I pray for each of you a blessed New Year filled with joy and the eyes to see how truly blessed we really are...even when it doesn't always feel like it. "Thank you Heavenly Father for caring for your special horse Dylan whom you created and love - and for giving us more time together here on earth. I have so much to be thankful for - Help me this New Year to see the blessing of the gift of each new day, and to use that day to bless others in your Name. Amen."

Tuesday, December 22, 2009

Merry Christmas from the Golden Family

Wishing you all of the wonderful blessings of Christmas as we celebrate our dear Savior's birth - Merry Christmas!

Sunday, December 20, 2009

Having a Ball!

Dylan and I played with the 30 inch ball that we are thinking about offering as part of our fun kit. We try each item before we add it to our kits and I thought it would be fun to take Dylan in the arena and play ball Thursday. He took to the ball pretty much like everything else - great boy that he is. I started with just a halter and introduced the ball to him. He sniffed at it and gave it the "eye" but pretty soon decided that it wasn't anything to worry about. So I spent a few minutes getting him used to it bouncing off his shoulders and his back and rolling up against his legs. Nothing seemed to bother him so I next took my four foot training stick and waved it around him, getting him used to the idea that I wasn't going to ask him to lunge just because I was holding it and waving it around.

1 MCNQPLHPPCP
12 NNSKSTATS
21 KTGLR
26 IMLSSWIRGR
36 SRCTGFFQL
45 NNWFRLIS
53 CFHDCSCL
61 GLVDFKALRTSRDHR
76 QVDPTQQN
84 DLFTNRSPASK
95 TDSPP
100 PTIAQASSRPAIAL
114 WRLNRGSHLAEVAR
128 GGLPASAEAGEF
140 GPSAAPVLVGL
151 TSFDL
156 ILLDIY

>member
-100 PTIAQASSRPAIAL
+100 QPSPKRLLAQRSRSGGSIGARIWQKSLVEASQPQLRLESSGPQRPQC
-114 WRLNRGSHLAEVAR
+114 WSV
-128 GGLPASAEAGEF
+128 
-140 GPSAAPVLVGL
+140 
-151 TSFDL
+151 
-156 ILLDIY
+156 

Time to hop on and try playing "polo." I used the stick to hit the ball and soon we were chasing the ball around the arena, herding it by hitting it with the stick - which wasn't very effective. I am going to try a broom next time so I can swat the ball better. But we had a great time and Dylan showed off his ability to understand the task at hand and ride herd on the ball. It was a great time of focus for both of us - we became a real team as we concentrated on moving the ball across the arena. I plan on recruiting some other folks so that we can play horse polo in the future - I think that would be a lot of fun.

The only problem I have now is deciding whether or not to include it in our fun kit. The whole idea of our kits is portability - grabbing your tote bag and heading to the barn. The ball is portable when it comes packaged - but once you blow it up I don't think you would want to deflate it. That would take a long time and I also don't know if you would want a ball that is dusty with arena dirt in your car - so the best place to store it would be a tack room. Does that take away from the portability idea of the kit - or is the 30" ball still a good idea to include in it? What do you think?